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Strengthening Relationships With Rheumatoid Arthritis

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female friends holding hands across table with coffee

Balancing rheumatoid arthritis (RA) and relationships is not the first thing one learns about managing the illness. But living with a painful progressive disease like RA does place extra stress on your relationships. As someone who has lived with RA for many years, I’ve seen how RA strains both friendships and marriages as time passes. For one, the divorce rate is higher with RA. However, I have seen several marriages become firmly cemented through the process of managing the condition. What kinds of things do people do to strengthen their relationships while living with RA?

How to Strengthen a Relationship When RA Plays a Part

There are many strategies you can use to protect and bolster your friendships, marriages, and other social connections when you have RA. When you’re feeling stressed, consider trying these ideas:

  1. Bring your partner with you to a medical appointment, such as an infusion treatment. This is an opportunity for them to see and learn more about the disease and appreciate that it’s not something in your head.

  2. Share a blog post link or a social media page where you find support. They’ll learn by hearing from others with similar experiences to yours.

  3. Spread the burden among key relationships. Don’t expect a significant other or best friend to go to every appointment or hear every detail each day. Sharing some concerns with a willing friend or family member or a fellow patient can ease the pressure on a partner.

  4. Lower some of your expectations of yourself. Frustrated feelings from not meeting your own expectations can cause conflict in relationships. This frustration affects your self-confidence, which is critical to healthy relationships. So instead of hiding weaknesses related to RA, admit them and focus on all that you can do.

  5. Ask for help. While you need to do as much as possible for yourself to maintain physical and mental strength, let loved ones do particularly difficult or painful tasks. For me, that’s cleaning a glass door or windows, or cutting up a raw sweet potato with a hand that doesn’t open. Letting people help conveys a better understanding of how your RA limits you, while creating opportunities to rely on each other.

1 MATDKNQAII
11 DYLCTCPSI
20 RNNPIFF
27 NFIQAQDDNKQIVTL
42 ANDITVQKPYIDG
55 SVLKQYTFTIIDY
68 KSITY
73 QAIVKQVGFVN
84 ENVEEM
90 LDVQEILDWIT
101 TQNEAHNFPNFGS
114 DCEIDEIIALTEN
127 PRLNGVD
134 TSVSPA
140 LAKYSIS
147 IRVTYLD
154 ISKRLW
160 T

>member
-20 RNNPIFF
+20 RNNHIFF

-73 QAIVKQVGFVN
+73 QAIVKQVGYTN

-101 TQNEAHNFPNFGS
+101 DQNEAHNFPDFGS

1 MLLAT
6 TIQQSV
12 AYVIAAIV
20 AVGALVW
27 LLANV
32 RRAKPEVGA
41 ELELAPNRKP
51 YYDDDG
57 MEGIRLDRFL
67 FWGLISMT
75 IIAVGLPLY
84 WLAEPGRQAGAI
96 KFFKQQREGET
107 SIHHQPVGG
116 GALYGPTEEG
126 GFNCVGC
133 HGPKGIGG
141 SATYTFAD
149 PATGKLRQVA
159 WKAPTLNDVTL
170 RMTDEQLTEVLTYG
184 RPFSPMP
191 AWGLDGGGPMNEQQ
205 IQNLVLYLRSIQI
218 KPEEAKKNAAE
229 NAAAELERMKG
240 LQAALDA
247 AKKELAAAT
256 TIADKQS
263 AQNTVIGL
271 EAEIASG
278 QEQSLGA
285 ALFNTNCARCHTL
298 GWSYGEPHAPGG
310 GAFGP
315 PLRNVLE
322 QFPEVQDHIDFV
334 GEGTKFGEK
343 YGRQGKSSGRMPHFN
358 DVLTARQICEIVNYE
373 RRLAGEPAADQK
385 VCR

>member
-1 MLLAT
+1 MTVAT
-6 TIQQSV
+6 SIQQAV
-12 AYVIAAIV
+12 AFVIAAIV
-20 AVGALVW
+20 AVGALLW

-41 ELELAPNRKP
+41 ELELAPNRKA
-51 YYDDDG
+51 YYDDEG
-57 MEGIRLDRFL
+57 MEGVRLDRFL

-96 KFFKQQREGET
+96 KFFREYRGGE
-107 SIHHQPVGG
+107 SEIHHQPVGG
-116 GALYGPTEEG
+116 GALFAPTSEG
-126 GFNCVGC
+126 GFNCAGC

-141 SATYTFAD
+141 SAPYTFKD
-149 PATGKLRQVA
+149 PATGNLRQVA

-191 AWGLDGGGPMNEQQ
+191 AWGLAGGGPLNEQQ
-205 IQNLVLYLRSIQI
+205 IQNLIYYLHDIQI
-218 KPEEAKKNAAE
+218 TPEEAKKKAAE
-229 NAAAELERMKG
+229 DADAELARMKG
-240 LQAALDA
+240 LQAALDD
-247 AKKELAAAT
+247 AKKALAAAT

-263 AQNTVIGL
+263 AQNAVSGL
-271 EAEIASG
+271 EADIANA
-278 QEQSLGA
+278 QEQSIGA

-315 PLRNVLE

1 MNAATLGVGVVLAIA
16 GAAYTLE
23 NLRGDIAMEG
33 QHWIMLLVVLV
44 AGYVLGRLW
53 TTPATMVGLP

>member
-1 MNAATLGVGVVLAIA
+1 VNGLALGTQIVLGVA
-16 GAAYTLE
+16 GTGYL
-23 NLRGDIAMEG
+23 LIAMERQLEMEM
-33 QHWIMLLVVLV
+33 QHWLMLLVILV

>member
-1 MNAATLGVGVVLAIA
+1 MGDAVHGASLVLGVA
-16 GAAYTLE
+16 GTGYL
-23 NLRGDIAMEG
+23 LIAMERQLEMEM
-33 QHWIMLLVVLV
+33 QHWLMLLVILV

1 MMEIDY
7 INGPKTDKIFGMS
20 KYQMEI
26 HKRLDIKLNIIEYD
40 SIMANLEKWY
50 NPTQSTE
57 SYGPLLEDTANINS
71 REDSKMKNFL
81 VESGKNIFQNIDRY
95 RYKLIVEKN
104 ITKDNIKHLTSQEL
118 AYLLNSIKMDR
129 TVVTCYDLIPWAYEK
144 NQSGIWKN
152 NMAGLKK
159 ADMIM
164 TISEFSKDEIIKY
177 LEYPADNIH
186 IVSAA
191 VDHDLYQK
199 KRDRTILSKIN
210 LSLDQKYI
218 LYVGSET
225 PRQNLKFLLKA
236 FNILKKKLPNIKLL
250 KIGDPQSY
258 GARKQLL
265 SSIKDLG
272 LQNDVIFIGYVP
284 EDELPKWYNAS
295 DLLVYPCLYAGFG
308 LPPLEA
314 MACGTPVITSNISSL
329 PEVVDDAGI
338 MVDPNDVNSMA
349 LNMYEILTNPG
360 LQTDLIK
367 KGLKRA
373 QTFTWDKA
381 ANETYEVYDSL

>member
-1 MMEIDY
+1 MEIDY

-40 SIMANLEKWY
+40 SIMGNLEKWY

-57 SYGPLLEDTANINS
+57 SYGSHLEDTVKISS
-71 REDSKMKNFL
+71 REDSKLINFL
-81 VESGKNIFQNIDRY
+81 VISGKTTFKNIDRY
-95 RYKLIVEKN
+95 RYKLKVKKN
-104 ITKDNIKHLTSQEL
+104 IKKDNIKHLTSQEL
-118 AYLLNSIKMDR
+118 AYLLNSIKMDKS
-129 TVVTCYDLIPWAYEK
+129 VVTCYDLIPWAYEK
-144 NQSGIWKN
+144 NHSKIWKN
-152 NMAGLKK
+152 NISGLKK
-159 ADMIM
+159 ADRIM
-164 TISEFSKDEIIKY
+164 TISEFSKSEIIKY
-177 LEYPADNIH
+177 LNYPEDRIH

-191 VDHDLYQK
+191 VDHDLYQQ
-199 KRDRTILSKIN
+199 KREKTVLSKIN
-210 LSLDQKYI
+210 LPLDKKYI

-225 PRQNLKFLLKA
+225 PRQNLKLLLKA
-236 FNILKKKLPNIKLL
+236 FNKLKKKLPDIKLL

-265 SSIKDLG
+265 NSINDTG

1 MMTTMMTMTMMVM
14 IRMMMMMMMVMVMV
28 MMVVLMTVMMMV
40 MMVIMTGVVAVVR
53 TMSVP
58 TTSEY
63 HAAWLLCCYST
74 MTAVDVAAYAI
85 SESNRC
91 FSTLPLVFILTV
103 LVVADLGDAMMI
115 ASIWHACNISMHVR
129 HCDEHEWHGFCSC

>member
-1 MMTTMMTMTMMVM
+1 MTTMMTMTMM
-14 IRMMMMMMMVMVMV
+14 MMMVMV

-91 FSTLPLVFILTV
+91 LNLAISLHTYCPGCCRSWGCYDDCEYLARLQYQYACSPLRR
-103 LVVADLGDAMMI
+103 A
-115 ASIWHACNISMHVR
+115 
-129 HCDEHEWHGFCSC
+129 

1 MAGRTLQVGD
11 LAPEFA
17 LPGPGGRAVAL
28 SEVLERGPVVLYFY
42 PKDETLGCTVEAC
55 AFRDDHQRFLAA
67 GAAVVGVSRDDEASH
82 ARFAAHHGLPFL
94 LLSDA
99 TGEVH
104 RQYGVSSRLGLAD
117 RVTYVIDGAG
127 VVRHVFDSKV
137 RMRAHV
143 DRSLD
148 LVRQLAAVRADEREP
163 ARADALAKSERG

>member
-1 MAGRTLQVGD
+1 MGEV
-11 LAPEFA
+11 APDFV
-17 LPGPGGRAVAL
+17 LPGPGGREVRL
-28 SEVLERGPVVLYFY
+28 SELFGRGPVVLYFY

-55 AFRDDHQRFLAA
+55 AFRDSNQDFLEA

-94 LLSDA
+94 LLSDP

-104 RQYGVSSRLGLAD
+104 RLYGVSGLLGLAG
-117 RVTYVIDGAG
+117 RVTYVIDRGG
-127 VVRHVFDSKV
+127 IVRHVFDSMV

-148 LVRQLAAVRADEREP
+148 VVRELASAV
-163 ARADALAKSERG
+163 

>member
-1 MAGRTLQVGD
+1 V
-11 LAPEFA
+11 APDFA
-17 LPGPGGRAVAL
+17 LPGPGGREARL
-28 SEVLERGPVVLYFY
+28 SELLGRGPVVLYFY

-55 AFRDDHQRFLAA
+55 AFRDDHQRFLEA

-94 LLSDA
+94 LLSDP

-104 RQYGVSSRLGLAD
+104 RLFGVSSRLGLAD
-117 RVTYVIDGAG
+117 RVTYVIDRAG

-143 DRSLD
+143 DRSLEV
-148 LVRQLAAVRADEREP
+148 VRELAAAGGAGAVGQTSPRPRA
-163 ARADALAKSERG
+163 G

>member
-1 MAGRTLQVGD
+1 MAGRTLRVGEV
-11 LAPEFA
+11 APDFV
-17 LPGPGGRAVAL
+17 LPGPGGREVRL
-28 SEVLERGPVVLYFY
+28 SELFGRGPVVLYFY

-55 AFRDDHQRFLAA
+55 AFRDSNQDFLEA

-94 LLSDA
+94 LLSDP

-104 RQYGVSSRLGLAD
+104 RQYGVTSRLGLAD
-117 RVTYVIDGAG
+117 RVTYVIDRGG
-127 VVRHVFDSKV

6. Express empathy. RA makes you better able to appreciate others’ pain—so let them know that you relate.

  7. Accept people where they are. If someone in your life is in denial about your diagnosis, they may say things that minimize it. Remind yourself this is not something you can control.

  8. Don’t let RA eclipse common interests that brought you together. Have you heard the saying “you are not your disease”? Sometimes you will need to fight to keep RA from taking center stage. Work to find alternative ways to continue doing what you love.

  9. Encourage your partner to do some activities separately from you. If they like to play golf or climb rock walls, but you can’t, then support them in what they like to do. Try to avoid letting your RA limit them, which could eventually lead to resentment.

  10. Keep a warrior spirit. Your partner will find it attractive that you don‘t let limitations win.

Make Good Relationships Stronger

The stress of a serious illness can highlight existing weaknesses in relationships. However, when you focus on what really matters, a little bit of work can create an opportunity to come together and make a good relationship even stronger.

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Medical Reviewer: William C. Lloyd III, MD, FACS
Last Review Date: 2019 Aug 16
THIS CONTENT DOES NOT PROVIDE MEDICAL ADVICE. This content is provided for informational purposes and reflects the opinions of the author. It is not a substitute for professional medical advice, diagnosis or treatment. Always seek the advice of a qualified healthcare professional regarding your health. If you think you may have a medical emergency, contact your doctor immediately or call 911.
  1. McDuffie,
    F. C. (1985). Morbidity impact of rheumatoid arthritis on society. Am J Med.
    1985 Jan 21; 78(1A): 1–5. 
    https://www.ncbi.nlm.nih.gov/pubmed/3918440
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